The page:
“The Chinese are much better at grafting the pearls than the Polynesians,” said Gabriel, who is a local Mangarevan himself. He is the son of the owner of this pearl farm. Gabriel then clarified: “They have a better work ethic than us!”
We could quickly see why the job required careful attention. Like a dentist with too many patients to see, the Chinese grafter moved the fine stainless instruments at hyperspeed. He plunged a sharp tool into the oyster’s lips to pry it open 1/2 inch.
Then with his other hand, he jabbed a pair of long needle nose pliers into the oyster, which carried the all-important “graft”. With precision, he inserted the graft in the specific spot he wanted. Then he quickly closed the oyster, and moved to the next one, as another worker scooped up the newly grafted oyster to return it to its aquatic environment. The work has to be done fast for the oysters to survive.
The “graft” becomes the pearl. The black lipped oyster which grows almost solely in Tuamoto’s and Gambier’s lagoons turns the graft into a color similar to its shell: usually dark, but it can also have many hues of green, blue, yellow, or silver. The actual substance it secretes is called “nacre” – which is the beautifully iridescent, glossy layer you see inside the shell of bivalves.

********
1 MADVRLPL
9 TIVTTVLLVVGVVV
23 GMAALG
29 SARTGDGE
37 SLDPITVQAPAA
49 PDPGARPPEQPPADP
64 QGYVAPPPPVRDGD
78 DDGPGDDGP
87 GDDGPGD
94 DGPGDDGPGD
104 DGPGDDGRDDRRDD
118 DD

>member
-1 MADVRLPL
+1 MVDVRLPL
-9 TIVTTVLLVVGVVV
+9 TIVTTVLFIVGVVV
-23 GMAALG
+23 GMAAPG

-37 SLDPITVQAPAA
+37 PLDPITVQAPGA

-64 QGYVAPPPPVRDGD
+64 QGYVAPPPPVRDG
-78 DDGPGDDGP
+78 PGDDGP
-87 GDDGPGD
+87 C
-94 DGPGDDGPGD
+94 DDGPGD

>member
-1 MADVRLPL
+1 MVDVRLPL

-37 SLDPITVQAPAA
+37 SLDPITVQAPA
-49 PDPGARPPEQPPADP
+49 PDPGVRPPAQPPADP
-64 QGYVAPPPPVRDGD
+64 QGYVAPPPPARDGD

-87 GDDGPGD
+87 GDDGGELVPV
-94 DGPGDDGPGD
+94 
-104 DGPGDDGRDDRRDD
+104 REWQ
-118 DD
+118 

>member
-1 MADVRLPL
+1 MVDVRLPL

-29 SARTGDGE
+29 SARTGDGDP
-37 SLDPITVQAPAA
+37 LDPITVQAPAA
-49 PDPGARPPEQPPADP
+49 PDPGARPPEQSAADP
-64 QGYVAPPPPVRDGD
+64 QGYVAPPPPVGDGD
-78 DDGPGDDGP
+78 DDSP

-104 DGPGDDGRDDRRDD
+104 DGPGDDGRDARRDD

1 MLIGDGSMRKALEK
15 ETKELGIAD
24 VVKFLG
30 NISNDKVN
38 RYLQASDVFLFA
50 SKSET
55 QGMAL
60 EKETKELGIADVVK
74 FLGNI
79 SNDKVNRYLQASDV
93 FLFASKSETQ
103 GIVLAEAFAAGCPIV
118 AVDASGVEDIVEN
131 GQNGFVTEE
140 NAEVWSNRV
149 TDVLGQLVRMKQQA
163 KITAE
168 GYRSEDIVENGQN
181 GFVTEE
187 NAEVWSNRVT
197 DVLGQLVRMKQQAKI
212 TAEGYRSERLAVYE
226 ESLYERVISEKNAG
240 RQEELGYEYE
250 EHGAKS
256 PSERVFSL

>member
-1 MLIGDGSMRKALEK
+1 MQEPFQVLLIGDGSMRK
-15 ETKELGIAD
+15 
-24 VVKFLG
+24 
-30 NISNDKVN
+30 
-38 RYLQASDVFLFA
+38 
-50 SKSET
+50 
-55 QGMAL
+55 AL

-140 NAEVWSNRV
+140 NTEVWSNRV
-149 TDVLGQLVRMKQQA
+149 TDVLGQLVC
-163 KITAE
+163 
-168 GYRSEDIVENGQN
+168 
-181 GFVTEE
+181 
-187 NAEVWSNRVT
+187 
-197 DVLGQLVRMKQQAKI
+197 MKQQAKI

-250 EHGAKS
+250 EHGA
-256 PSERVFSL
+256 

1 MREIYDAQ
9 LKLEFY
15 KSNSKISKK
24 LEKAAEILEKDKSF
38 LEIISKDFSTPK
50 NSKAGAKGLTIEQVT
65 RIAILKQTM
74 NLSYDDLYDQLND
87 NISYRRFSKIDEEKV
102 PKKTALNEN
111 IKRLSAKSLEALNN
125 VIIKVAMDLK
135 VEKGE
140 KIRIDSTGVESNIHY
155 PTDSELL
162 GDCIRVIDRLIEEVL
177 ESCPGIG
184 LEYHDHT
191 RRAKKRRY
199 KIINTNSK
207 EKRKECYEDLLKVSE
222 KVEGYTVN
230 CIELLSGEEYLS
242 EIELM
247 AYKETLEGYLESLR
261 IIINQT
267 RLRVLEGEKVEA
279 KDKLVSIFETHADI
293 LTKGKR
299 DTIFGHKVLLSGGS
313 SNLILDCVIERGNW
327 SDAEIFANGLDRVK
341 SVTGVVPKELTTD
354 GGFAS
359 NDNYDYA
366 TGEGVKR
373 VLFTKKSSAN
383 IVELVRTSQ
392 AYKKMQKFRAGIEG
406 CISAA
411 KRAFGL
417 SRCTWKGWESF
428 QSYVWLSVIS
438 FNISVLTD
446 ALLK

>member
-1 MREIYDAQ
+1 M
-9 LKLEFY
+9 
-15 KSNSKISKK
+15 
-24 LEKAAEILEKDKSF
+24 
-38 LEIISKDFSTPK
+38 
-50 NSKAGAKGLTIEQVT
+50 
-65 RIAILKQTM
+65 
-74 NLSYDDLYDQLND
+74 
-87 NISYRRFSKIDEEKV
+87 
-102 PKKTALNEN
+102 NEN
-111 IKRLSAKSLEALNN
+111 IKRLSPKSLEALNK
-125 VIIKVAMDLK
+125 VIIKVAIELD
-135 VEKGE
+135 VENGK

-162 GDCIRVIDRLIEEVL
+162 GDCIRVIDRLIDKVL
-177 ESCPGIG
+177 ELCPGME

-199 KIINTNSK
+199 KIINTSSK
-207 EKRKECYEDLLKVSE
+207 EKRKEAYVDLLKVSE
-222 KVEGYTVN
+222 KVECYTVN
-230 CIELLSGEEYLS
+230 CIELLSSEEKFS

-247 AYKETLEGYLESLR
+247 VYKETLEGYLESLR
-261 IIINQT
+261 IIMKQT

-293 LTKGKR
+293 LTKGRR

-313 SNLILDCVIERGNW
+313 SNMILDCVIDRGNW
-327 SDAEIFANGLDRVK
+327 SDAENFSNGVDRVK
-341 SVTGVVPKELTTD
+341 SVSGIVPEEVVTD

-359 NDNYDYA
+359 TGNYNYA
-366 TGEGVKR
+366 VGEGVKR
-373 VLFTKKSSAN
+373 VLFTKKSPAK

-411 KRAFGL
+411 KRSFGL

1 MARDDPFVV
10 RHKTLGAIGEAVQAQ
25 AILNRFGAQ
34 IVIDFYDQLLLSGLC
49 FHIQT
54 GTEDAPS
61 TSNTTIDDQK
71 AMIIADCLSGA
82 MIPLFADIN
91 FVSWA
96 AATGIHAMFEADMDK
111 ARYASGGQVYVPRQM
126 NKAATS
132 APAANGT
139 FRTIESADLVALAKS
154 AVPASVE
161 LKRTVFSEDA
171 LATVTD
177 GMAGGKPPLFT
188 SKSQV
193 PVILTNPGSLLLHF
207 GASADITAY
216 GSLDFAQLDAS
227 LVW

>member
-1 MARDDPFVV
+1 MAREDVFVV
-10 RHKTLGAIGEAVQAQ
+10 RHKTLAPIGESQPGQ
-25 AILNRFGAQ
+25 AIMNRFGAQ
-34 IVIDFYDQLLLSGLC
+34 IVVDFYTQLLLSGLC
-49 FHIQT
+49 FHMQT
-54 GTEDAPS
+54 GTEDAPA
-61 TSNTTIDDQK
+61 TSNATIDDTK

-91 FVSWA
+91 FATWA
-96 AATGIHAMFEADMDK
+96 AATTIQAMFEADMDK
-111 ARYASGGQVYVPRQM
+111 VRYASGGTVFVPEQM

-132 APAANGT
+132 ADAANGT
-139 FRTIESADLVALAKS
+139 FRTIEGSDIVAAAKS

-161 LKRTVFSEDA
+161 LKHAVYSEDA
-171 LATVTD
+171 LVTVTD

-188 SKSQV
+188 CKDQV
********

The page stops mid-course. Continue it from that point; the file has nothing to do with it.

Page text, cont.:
The origin of the graft they use is unexpected. It is the bead from a mollusk shell (along with some mantle tissue) that grows in Tennessee (of all places!). Apparently, the Tennesse mollusks have the perfect “softness” for the oyster to do its job and create a black pearl from the graft.
The oysters can only be grafted once they are mature — a process which takes 2 years. When they are small, they are attached with strings, and strung around bulky ropes, which stretch vertically in the water column. The bulky rope is used to give each oyster adequate space to grow and mature. (These are all the pearl farm “floats” we have to dodge around as we sail around the bay.)
Once the oysters have grown larger, they are placed in nets, and are regularly hauled up for the cleaning of shells, to avoid parasites (larger farms use pressure washers; this family farm used old-fashioned cleaning with a knife).
After two years, the oyster is mature and can be grafted, so that it may begin producing its final prize: the black pearl.
One thought on “The Curse of the Black Pearl, part deux”
Just fascinating. Well done Professor El Capitan.
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